In late May, the city of Los Angeles banned plastic bags. Pushed by Hollywood liberals who were allegedly concerned about the environmental and economic impacts of plastic bags, the ban will take place over the next year. From the LA Times (which supported the ban):
Egged on by actress Julia Louis-Dreyfus and an array of environmental groups, the City Council voted 13 to 1 to phase out plastic bags over the next 12 months at an estimated 7,500 stores. Councilman Bernard Parks cast the lone no vote.
From another Times article:
The City Council voted 13 to 1 to phase out plastic bags over the next 16 months at an estimated 7,500 stores, meaning shoppers will need to bring reusable bags or purchase paper bags for 10 cents each.
The phase-out discrepancy aside, the irony of it all is the utter inaccuracy of various statements by supporters of the ban. From one such individual:
“Plastic bags are an environmental and economic threat,” said Sarah Sikich, director of coastal resources for Heal the Bay. “Heal the Bay applauds Los Angeles for becoming the largest city in the nation to take a stand against plastic pollution. We hope this decision catalyzes the state of California and the rest of the nation to take action.”
There are at least three basic reasons this ban shouldn’t be in place, and certainly shouldn’t be expanded to the state and nation:
1. Californians use 12 billion plastic bags per year, according to advocates of the ban. If this policy was expanded to the entire state, this would cost citizens $600 million per year, or over $30 per person. Is this really an ethical policy, charging people via government fiat merely to shop? Or is it more like New York’s new soda restriction proposals, where Bloomberg has said he’s not taking away freedoms even as he does so?
(Note: The cost per citizen was calculated using the following math: 12 billion divided by 2 divided by 10 divided by half of California’s 2011 population of 37,691,912.)
2. Second, jobs could be lost. Local businesses are fighting back with a newly released ad highlighting testimony by local workers about the risk to their jobs. The ban’s supporters say no businesses have closed in Santa Monica, Calif. — which implemented a plastic-bag ban — but as one woman pointed out in the ad, the reusable bags are made in China.
3. The environmental impact of plastic bags is debatable at best. My good friend and Just Facts President Jim Agresti recently r eported on a study related to just this subject. From his blog post:
In 2011, the United Kingdom’s Environment Agency released a study that evaluated nine categories of environmental impacts caused by different types of supermarket bags. The study found that paper bags have a worse effect on the environment than plastic bags in all nine impact categories, which include global warming potential, abiotic depletion, acidification, eutrophication, human toxicity, fresh water aquatic ecotoxicity, marine aquatic ecotoxicity, terrestrial ecotoxicity, and photochemical oxidation.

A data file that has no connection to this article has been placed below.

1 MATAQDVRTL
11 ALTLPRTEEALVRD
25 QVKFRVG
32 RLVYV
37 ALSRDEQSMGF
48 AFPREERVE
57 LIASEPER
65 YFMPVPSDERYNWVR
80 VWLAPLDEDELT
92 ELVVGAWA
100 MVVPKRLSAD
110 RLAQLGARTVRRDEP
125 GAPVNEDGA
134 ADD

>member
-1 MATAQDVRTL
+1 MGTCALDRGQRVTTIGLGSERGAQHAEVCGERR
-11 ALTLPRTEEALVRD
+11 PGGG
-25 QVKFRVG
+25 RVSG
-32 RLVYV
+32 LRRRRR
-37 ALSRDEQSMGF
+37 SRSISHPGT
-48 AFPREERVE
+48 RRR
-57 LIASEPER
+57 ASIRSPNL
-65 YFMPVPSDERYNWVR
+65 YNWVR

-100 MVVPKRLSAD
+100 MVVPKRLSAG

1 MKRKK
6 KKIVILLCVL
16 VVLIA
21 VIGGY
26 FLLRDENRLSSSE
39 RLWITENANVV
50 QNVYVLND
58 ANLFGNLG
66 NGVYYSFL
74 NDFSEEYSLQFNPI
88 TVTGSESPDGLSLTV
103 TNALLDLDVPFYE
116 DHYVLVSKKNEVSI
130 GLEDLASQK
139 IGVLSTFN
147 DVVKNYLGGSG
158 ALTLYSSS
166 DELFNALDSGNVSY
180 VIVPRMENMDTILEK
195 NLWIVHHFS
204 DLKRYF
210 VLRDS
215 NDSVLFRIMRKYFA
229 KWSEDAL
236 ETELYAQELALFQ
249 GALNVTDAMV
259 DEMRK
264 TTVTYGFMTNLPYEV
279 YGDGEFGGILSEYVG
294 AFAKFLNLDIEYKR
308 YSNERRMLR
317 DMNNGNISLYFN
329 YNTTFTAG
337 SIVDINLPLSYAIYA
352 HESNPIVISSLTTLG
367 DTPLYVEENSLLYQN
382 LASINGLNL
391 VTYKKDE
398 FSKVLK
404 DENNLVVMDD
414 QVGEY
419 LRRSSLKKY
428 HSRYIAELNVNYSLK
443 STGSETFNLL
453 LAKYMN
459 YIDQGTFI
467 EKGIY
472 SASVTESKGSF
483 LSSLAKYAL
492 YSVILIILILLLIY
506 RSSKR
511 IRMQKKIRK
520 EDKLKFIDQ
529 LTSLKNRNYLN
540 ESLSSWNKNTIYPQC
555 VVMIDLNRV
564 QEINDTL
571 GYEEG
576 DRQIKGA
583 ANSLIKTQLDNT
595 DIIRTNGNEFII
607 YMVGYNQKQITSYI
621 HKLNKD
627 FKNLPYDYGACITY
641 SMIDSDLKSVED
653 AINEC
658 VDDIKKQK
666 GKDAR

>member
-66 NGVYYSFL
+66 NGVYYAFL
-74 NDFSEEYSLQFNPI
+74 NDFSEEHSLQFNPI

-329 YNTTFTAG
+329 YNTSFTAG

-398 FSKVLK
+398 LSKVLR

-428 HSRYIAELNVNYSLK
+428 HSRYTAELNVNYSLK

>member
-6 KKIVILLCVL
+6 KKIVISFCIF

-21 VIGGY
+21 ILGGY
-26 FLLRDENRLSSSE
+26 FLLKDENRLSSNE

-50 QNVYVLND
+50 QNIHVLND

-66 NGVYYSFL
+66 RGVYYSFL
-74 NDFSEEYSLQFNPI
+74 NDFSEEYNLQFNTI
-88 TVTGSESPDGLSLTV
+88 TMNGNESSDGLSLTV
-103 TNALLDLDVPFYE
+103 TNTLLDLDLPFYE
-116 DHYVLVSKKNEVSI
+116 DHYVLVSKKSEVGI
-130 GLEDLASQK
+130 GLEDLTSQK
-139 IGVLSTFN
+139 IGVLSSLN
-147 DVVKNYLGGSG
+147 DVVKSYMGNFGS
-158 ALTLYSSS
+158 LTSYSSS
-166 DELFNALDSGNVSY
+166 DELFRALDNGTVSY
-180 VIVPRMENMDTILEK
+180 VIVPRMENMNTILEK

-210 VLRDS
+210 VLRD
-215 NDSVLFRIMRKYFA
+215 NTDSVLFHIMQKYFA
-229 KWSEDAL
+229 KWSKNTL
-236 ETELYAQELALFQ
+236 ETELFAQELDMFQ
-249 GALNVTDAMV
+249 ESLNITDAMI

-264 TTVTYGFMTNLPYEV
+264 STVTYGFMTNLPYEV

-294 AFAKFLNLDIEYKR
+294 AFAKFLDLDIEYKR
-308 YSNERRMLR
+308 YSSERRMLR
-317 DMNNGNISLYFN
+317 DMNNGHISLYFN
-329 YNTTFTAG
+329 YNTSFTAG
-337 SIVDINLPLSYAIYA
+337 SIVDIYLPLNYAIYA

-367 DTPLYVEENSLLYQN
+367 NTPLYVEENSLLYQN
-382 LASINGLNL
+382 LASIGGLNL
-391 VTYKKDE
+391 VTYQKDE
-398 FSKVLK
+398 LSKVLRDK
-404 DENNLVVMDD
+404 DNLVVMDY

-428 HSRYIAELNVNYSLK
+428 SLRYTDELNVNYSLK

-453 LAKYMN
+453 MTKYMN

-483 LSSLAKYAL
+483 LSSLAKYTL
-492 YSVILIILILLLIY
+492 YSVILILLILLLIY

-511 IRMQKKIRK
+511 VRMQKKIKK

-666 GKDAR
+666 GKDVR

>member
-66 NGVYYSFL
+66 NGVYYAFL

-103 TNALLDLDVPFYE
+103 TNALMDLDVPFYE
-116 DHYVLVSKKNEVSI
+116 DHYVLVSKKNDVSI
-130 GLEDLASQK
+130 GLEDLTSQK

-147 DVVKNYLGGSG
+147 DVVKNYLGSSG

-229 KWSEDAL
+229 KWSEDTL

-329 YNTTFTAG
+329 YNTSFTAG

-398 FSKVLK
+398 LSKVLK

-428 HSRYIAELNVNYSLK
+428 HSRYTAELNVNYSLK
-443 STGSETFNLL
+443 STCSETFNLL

Critics of plastic bags frequently argue that they “take hundreds of years to decompose” . . .
Such logic ignores reality in two key respects . . .
First, modern-day landfills are generally benign because they have composite liners, clay caps, and runoff collections systems. As explained in a 1999 paper in the Journal of Environmental Engineering, modern landfills have “minimum odor nuisance,” “pose few problems after they are closed,” and “are a tribute to sanitary engineering.” Moreover, after being closed, landfills can be used for parks, commercial development, golf courses, nature conservatories, ski slopes, and airfields.
Second, even organic materials in landfills commonly take hundreds of years to decompose . . .
A study of landfills sponsored by the University of Arizona found that the tightly compacted contents of landfills create low-oxygen environments that inhibit decomposition. The details of the study were published in the book, Rubbish: The Archaeology of Garbage (2001), which explains that:
• “the dynamics of a landfill are very nearly the opposite of what most people think.”
• landfills “are not vast composters; rather, they are vast mummifiers.”
• “almost all the organic material” from the 1950s in a Phoenix landfill “remained readily identifiable: Pages from coloring books were still clearly that, onion parings were onion parings, carrot tops were carrot tops.”
• much of the organic material in an ancient Roman landfill that was twenty centuries old had not fully decomposed.
So, in short, the same rich Hollywood liberals who claim to want to help the environment actually may not be doing so. They also are harming the non-rich people who make plastic bags by potentially causing them to lose jobs through government-mandated outsourcing. Finally, they are pushing for legislation that would cause the little guy and gal extra money merely to get groceries for their families.
Perhaps the Occupiers are at the wrong location . . .